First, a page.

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Christmas Lights Make Slippers In Global 'Junkyard' Economy

The Chinese town of Shijiao is known for recycling discarded Christmas tree lights for their copper and wire insulation, which are then used to support growing economies and make slipper soles, respectively. In Junkyard Planet, Adam Minter explores the business of recycling what developed nations throw away.
NPR

Aid Worker: Hard To Put Experience Into Words

As an aid worker, Jessica Alexander worked in Rwanda, Sudan, Sierra Leone, and Haiti, but don't call her a hero or a saint. Alexander tells Michel Martin about why she wanted to challenge perceptions of aid workers in her new book, Chasing Chaos: My Decade In and Out of Humanitarian Aid.
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Even When It Hurts 'ALOT,' Brosh Faces Life With Plenty Of 'Hyperbole'

On her Hyperbole and a Half blog, Allie Brosh writes stories about her life illustrated with a "very precise crudeness." Most are lighthearted — about her dog or her favorite grammatical pet peeve ("a lot" vs. "alot) — but her most popular posts have also been the most upsetting, about her crippling depression.
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Agatha Christie's Lost 1954 Work Sold As eBook

Agatha Christie wrote Hercule Poirot and the Greenshore Folly, to help her church raise funds for stained glass windows. It's about a parlor game of murder.
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In 'Fire And Forget,' Vets-Turned-Writers Tell Their War Stories

Roy Scranton and Jacob Siegel edited and contributed to the collection of short stories by veterans of the wars in Iraq and Afghanistan. They tell Fresh Air about how soldiers cope with the fear of death, and why many soldiers feel conflicted about sharing their experience with a larger audience.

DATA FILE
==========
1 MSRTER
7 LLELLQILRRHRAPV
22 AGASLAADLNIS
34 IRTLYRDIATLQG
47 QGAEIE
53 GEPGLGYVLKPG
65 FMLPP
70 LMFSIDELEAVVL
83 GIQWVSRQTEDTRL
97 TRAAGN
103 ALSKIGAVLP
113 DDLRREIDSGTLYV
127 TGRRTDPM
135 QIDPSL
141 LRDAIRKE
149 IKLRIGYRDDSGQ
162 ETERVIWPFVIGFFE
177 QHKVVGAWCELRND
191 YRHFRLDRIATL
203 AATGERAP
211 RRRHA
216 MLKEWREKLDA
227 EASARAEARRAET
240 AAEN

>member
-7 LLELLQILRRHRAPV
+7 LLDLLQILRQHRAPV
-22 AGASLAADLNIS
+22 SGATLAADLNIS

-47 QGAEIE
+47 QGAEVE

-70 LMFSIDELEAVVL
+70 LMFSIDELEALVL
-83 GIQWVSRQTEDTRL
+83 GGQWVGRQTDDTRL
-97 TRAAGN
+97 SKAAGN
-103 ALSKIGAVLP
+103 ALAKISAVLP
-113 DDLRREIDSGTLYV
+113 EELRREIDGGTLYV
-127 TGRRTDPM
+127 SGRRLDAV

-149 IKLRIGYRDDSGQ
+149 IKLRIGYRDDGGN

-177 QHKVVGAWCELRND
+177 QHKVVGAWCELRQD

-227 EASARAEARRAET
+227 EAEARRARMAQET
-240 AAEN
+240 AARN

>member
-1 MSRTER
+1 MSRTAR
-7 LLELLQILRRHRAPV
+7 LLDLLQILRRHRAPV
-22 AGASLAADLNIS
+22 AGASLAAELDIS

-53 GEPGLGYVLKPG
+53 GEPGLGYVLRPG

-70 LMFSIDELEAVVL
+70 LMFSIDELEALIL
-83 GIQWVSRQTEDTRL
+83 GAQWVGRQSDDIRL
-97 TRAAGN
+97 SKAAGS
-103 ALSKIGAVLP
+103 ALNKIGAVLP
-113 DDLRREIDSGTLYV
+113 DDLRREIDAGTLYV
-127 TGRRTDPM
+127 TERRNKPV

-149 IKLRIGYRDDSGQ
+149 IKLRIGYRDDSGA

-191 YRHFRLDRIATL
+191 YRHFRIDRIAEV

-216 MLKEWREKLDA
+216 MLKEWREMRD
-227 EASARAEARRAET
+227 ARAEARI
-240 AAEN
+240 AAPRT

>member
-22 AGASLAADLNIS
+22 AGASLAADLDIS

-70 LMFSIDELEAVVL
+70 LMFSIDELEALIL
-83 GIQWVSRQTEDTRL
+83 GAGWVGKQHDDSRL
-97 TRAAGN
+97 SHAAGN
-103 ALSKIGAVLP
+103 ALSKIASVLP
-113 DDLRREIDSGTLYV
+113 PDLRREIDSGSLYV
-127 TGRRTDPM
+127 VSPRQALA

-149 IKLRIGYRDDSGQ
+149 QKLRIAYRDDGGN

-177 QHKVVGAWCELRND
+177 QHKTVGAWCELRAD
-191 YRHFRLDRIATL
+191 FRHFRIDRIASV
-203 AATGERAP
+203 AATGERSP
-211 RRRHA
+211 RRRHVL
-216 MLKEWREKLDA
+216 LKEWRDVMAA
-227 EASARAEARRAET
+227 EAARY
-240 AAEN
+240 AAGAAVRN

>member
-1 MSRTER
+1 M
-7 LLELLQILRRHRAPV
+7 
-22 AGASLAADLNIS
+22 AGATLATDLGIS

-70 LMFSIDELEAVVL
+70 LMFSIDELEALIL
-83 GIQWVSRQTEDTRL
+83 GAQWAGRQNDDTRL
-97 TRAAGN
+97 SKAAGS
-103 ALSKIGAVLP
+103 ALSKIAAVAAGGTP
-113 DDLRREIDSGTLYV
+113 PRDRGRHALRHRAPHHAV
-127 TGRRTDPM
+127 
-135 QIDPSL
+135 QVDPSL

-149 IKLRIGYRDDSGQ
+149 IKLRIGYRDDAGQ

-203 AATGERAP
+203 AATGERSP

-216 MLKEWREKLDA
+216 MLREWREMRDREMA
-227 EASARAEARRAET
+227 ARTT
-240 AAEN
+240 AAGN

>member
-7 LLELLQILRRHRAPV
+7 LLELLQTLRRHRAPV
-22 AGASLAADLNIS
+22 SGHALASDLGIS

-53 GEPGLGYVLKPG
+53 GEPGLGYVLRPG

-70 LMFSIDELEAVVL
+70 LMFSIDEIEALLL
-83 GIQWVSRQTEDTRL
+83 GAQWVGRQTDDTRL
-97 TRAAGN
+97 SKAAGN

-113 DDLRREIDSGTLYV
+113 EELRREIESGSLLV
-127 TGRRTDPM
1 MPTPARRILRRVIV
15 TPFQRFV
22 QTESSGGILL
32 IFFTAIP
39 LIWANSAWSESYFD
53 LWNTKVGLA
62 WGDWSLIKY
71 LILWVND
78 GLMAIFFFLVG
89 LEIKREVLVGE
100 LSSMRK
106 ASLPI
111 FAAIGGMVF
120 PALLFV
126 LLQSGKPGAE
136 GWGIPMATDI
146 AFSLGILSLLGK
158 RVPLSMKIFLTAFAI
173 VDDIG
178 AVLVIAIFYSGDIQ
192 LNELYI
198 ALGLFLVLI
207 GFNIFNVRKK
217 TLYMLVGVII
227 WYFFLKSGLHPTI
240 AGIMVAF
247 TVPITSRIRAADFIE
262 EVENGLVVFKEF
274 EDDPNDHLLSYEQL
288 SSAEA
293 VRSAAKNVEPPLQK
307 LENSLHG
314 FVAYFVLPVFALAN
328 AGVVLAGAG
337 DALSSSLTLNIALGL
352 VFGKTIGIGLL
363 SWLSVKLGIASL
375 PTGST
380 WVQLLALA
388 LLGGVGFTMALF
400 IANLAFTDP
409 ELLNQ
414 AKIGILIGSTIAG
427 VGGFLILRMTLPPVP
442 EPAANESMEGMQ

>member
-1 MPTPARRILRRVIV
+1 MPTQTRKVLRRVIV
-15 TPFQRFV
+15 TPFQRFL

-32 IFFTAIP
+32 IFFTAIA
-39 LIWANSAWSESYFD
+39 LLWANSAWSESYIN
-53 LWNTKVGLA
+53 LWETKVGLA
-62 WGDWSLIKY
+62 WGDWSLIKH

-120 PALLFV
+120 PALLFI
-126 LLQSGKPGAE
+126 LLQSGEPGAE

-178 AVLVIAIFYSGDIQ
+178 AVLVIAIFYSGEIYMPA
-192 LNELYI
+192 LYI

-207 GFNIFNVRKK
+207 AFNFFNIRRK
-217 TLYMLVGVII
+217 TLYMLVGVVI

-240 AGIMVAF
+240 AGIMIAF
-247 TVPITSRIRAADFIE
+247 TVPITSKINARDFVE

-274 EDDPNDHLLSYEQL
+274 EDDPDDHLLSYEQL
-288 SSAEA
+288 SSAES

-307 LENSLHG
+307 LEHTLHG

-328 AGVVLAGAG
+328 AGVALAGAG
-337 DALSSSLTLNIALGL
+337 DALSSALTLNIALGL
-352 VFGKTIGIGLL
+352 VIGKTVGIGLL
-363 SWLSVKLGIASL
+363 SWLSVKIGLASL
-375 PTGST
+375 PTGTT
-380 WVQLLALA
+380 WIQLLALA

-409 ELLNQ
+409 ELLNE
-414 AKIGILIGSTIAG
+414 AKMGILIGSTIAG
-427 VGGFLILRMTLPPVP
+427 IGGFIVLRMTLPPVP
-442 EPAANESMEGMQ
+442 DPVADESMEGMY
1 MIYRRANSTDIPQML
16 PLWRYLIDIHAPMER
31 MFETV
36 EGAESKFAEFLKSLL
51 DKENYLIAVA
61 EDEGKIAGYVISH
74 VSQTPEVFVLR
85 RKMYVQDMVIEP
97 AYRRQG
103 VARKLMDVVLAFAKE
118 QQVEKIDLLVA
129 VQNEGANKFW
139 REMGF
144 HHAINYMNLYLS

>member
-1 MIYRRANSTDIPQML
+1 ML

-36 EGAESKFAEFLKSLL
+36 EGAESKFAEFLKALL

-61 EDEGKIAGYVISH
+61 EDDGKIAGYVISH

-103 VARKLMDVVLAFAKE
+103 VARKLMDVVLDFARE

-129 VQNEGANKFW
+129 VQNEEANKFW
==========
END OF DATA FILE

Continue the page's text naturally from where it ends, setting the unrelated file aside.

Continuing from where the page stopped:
NPR

Military Women Combat Challenges in Service

For women in the military, serving can present its own set of challenges, especially when they have to balance duty to their county and duties at home. Guest host Celeste Headlee speaks with two women veterans, Graciela Tiscareño-Sato and Miyoko Hikiji, about their devotion to helping other military women and veterans navigate those challenges.
NPR

Africana Book Awards: There's More To Africa Than Animals

The Africana Book Awards are supposed to encourage the publication of accurate, balanced children's literature about Africa. Guest host Celeste Headleee speaks to award winners Karen Leggett Abouraya and Ifeoma Onyefulu.
NPR

A Panorama Of Devastation: Drawing Of WWI Battle Spans 24 Feet

Joe Sacco has made a career of tackling difficult subjects through imagery. He's a journalist and cartoonist who has reported on the Middle East and Bosnia — in both written and comic form. In his latest book, The Great War, Sacco turns to history, producing a 24-foot-long depiction of the horrifying first day of the Battle of the Somme.
NPR

How Cynthia Rylant Discovered The Poetry Of Storytelling

Award-winning author Cynthia Rylant's pictures books revolve around children relying on their families for love and support. To write a good children's book, she says, "you have to be a good poet." Her latest book, God Got A Dog, is a collection of poems that only took her a day to write.
NPR

Stories Probe The Hidden Grievances Of Class

The stories in Russell Banks' new collection, A Permanent Member of the Family, all share a sense of sadness. Banks joins host Rachel Martin to talk about how he begins his tales.

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